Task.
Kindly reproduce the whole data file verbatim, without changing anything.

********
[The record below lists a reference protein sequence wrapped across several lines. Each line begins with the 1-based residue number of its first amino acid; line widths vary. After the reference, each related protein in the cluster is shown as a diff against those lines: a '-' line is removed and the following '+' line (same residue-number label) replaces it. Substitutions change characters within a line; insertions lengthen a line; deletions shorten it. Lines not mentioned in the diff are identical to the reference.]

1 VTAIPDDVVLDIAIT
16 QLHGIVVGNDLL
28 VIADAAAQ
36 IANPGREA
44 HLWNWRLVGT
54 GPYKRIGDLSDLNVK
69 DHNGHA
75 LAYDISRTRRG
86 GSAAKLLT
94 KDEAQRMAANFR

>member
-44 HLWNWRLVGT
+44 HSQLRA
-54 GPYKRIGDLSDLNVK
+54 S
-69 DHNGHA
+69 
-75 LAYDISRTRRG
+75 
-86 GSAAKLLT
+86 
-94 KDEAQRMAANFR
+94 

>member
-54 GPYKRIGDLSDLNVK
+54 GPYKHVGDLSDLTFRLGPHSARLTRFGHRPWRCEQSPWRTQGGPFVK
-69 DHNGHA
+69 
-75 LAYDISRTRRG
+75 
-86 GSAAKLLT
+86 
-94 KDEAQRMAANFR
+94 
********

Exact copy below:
[The record below lists a reference protein sequence wrapped across several lines. Each line begins with the 1-based residue number of its first amino acid; line widths vary. After the reference, each related protein in the cluster is shown as a diff against those lines: a '-' line is removed and the following '+' line (same residue-number label) replaces it. Substitutions change characters within a line; insertions lengthen a line; deletions shorten it. Lines not mentioned in the diff are identical to the reference.]

1 VTAIPDDVVLDIAIT
16 QLHGIVVGNDLL
28 VIADAAAQ
36 IANPGREA
44 HLWNWRLVGT
54 GPYKRIGDLSDLNVK
69 DHNGHA
75 LAYDISRTRRG
86 GSAAKLLT
94 KDEAQRMAANFR

>member
-44 HLWNWRLVGT
+44 HSQLRA
-54 GPYKRIGDLSDLNVK
+54 S
-69 DHNGHA
+69 
-75 LAYDISRTRRG
+75 
-86 GSAAKLLT
+86 
-94 KDEAQRMAANFR
+94 

>member
-54 GPYKRIGDLSDLNVK
+54 GPYKHVGDLSDLTFRLGPHSARLTRFGHRPWRCEQSPWRTQGGPFVK
-69 DHNGHA
+69 
-75 LAYDISRTRRG
+75 
-86 GSAAKLLT
+86 
-94 KDEAQRMAANFR
+94 